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  • Pressure (\(p\)) is the force per unit area applied on a surface, in a direction perpendicular to that surface, i.e. the scalar part of the stress tensor under equilibrium/hydrosatic conditions.


    In thermodynamics the pressure is given by

    \[p = - \left.\frac{\partial A}{\partial V} \right\vert_{T,N} = k_BT \left.\frac{\partial \ln Q}{\partial V} \right\vert_{T,N}\]

    where \(A\) is the Helmholtz energy function, \(V\) is the volume, \(k_B\) is the Boltzmann constant, \(T\) is the temperature and \(Q (N,V,T)\) is the canonical ensemble partition function.


    The SI units for pressure are Pascals (Pa), 1 Pa being 1 N/m2, or 1 J/m3. Other frequently encountered units are bars and millibars (mbar); 1 mbar = 100 Pa = 1 hPa, 1 hectopascal. 1 bar is 105 Pa by definition. This is very close to the standard atmosphere (atm), approximately equal to typical air pressure at earth mean sea level: atm, standard atmosphere = 101325 Pa = 101.325 kPa = 1013.25 hPa = 1.01325 bar


    The stress is given by

    \[{\mathbf F} = \sigma_{ij} {\mathbf A}\]

    where \({\mathbf F}\) is the force, \({\mathbf A}\) is the area, and \(\sigma_{ij}\) is the stress tensor, given by

    \[\sigma_{ij} \equiv \left[{\begin{matrix} \sigma _x & \tau _{xy} & \tau _{xz} \\ \tau _{yx} & \sigma _y & \tau _{yz} \\ \tau _{zx} & \tau _{zy} & \sigma _z \\ \end{matrix}}\right]\]

    where where \(\ \sigma_{x}\), \(\ \sigma_{y}\), and \(\ \sigma_{z}\) are normal stresses, and \(\ \tau_{xy}\), \(\ \tau_{xz}\), \(\ \tau_{yx}\), \(\ \tau_{yz}\), \(\ \tau_{zx}\), and \(\ \tau_{zy}\) are shear stresses.

    Virial pressure

    The virial pressure is commonly used to obtain the pressure from a general simulation. It is particularly well suited to molecular dynamics, since forces are evaluated and readily available. For pair interactions, one has (Eq. 2 in [1]):

    \[ p = \frac{ k_B T N}{V} + \frac{ 1 }{ d V } \overline{ \sum_{i<j} {\mathbf f}_{ij} {\mathbf r}_{ij} }, \]

    where \(p\) is the pressure, \(T\) is the temperature, \(V\) is the volume and \(k_B\) is the Boltzmann constant. In this equation one can recognize an ideal gas contribution, and a second term due to the virial. The overline is an average, which would be a time average in molecular dynamics, or an ensemble average in Monte Carlo; \(d\) is the dimension of the system (3 in the "real" world). \( {\mathbf f}_{ij} \) is the force on particle \(i\) exerted by particle \(j\), and \({\mathbf r}_{ij}\) is the vector going from \(i\) to \(j\): \({\mathbf r}_{ij} = {\mathbf r}_j - {\mathbf r}_i\).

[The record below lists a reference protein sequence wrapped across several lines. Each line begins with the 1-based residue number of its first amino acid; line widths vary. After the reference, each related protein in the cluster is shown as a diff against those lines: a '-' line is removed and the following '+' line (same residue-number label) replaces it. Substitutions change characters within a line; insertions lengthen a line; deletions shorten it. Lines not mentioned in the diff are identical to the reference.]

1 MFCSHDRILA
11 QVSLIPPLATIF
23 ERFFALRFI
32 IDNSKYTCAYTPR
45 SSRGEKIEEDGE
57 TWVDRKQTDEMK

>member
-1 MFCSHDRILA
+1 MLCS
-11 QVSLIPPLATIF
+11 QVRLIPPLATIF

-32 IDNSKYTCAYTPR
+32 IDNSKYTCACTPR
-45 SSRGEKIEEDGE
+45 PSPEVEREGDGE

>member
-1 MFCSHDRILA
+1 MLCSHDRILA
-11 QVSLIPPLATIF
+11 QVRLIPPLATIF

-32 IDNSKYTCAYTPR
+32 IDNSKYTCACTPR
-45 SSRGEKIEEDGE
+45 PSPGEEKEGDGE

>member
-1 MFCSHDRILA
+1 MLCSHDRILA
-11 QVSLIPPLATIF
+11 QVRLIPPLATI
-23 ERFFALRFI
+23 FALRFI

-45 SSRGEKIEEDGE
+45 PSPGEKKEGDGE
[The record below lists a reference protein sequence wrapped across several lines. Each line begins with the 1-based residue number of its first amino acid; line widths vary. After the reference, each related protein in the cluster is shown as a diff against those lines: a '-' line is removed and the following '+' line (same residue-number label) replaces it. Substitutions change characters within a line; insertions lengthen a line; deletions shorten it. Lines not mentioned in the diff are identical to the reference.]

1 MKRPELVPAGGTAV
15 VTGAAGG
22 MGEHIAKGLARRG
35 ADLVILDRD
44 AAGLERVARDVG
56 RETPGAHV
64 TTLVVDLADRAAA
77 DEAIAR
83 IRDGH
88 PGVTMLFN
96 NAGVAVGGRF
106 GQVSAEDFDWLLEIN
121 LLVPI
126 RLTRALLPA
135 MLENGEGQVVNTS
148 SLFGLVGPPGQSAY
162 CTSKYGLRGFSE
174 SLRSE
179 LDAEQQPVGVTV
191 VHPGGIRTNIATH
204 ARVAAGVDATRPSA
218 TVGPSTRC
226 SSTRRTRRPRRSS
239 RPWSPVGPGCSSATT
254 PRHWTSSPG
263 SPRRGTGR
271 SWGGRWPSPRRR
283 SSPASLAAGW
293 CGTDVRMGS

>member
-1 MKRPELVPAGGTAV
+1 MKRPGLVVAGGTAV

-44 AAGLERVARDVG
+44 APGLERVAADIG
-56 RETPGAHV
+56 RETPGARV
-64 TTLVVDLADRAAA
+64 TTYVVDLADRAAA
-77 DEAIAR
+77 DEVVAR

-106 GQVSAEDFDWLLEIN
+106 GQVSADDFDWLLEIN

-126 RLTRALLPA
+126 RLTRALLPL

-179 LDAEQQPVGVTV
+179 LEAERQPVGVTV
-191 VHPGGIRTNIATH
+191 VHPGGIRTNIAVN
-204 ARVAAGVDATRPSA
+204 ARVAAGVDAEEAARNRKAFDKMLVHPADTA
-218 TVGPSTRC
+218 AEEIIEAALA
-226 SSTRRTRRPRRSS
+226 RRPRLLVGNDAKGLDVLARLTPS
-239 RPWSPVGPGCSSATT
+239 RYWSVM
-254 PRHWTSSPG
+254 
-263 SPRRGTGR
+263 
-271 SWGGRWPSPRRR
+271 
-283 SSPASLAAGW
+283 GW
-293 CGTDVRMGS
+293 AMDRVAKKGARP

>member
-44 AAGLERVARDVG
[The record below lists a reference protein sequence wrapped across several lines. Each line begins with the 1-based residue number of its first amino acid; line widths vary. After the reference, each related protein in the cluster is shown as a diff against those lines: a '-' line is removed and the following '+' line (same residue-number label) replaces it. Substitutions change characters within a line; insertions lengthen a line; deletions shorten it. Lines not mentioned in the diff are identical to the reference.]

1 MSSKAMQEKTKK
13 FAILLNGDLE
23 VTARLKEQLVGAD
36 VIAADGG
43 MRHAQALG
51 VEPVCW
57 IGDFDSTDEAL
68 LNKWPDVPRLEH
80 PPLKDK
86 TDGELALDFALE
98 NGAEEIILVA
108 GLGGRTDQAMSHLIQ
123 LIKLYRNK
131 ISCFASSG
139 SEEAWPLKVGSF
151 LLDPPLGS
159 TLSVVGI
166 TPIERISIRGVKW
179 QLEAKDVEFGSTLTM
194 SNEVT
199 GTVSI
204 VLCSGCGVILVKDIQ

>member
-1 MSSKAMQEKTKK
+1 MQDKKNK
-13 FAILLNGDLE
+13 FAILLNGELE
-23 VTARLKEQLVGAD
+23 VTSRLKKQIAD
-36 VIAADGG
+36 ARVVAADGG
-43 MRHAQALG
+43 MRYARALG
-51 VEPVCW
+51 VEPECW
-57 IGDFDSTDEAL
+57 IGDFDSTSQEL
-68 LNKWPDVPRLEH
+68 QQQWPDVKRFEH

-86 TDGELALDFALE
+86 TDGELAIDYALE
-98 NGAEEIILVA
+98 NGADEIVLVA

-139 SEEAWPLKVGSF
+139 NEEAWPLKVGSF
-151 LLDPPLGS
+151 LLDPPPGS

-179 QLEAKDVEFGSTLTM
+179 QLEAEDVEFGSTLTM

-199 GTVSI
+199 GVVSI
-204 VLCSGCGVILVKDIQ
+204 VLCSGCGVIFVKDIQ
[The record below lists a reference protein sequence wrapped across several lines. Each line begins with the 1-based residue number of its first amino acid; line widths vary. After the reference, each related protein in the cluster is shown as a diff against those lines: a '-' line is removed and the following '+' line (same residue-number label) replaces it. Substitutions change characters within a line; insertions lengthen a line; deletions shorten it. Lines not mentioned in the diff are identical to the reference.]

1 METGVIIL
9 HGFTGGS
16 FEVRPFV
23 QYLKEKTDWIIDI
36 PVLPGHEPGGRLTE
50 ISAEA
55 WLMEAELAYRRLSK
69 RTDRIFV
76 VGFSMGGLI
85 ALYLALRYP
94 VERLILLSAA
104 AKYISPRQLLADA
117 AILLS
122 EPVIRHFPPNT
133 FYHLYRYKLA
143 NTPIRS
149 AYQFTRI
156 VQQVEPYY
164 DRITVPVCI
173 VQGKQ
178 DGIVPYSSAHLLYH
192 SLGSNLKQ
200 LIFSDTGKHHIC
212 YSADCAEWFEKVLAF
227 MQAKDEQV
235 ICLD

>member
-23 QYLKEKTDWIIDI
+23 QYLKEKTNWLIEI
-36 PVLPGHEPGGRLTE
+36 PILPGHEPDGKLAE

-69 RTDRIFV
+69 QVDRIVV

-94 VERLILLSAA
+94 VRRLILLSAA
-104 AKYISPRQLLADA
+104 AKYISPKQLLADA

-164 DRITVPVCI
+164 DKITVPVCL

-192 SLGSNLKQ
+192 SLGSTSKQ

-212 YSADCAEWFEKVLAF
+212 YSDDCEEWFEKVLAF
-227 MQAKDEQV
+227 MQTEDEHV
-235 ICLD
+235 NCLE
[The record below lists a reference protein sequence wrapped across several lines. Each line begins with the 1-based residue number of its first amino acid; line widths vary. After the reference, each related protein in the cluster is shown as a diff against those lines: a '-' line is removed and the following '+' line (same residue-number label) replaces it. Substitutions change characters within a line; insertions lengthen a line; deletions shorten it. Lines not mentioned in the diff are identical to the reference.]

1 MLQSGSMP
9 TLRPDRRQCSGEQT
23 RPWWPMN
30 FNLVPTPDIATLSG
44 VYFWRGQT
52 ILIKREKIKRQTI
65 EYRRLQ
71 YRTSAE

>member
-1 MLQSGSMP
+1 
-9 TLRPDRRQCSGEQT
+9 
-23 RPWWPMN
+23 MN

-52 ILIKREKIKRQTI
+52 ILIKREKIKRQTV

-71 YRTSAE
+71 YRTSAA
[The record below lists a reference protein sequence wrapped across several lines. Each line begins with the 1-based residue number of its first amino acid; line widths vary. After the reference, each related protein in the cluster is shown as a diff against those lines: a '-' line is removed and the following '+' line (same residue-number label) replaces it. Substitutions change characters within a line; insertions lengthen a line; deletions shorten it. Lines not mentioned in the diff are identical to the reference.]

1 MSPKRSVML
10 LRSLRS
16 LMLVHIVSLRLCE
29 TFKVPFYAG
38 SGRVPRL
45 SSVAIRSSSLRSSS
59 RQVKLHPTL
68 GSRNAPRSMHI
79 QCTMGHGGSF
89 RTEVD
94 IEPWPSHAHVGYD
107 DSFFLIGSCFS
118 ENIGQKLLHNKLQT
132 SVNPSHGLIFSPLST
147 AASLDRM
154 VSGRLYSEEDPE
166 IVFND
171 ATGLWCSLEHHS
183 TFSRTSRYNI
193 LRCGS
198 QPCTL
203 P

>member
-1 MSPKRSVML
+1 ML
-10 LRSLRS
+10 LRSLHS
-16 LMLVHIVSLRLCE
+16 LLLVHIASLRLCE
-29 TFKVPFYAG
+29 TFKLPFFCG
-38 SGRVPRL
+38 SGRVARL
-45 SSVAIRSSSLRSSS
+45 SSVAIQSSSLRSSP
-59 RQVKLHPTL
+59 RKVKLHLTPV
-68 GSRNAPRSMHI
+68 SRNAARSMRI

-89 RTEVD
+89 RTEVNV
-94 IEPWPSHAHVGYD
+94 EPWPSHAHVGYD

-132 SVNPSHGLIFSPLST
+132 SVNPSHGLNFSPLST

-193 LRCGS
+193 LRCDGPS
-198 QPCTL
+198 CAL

This relationship is readily obtained by writing the partition function in "reduced coordinates", i.e. \(x^*=x/L\), etc, then considering a "blow-up" of the system by changing the value of \(L\). This would apply to a simple cubic system, but the same ideas can also be applied to obtain expressions for the stress tensor and the surface tension, and are also used in constant-pressure Monte Carlo.

    If the interaction is central, the force is given by

    \[ {\mathbf f}_{ij} = - \dfrac{\mathbf {r}_{ij}}{ r_{ij}} f(r_{ij}) , \]

    where \(f(r)\) the force corresponding to the intermolecular potential \(\Phi(r)\):

    \[-\partial \Phi(r)/\partial r.\]

    For example, for the Lennard-Jones potential, \(f(r)=24\epsilon(2(\sigma/r)^{12}- (\sigma/r)^6 )/r\). Hence, the expression reduces to \[ p = \frac{ k_B T N}{V} + \frac{ 1 }{ d V } \overline{ \sum_{i<j} f(r_{ij}) r_{ij} }. \]

    Notice that most realistic potentials are attractive at long ranges; hence the first correction to the ideal pressure will be a negative contribution: the second virial coefficient. On the other hand, contributions from purely repulsive potentials, such as hard spheres, are always positive.

    Pressure equation

    For particles acting through two-body central forces alone one may use the thermodynamic relation

    \[p = -\left. \frac{\partial A}{\partial V}\right\vert_T \]

    Using this relation, along with the Helmholtz energy function and the canonical partition function, one arrives at the so-called pressure equation (also known as the virial equation): \[p^*=\frac{\beta p}{\rho}= \frac{pV}{Nk_BT} = 1 - \beta \frac{2}{3} \pi \rho \int_0^{\infty} \left( \frac{{\rm d}\Phi(r)} {{\rm d}r}~r \right)~{\rm g}(r)r^2~{\rm d}r\]

    where \(\beta := 1/k_BT\), \(\Phi(r)\) is a central potential and \({\rm g}(r)\) is the pair distribution function.


    1. Enrique de Miguel and George Jackson "The nature of the calculation of the pressure in molecular simulations of continuous models from volume perturbations", Journal of Chemical Physics 125 164109 (2006)

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